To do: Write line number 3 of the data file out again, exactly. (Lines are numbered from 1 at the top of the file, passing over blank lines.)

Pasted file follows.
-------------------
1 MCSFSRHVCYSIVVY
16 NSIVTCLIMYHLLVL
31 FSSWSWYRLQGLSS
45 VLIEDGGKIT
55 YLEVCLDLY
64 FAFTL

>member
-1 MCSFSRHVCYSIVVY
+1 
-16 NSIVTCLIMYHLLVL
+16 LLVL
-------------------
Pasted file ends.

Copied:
31 FSSWSWYRLQGLSS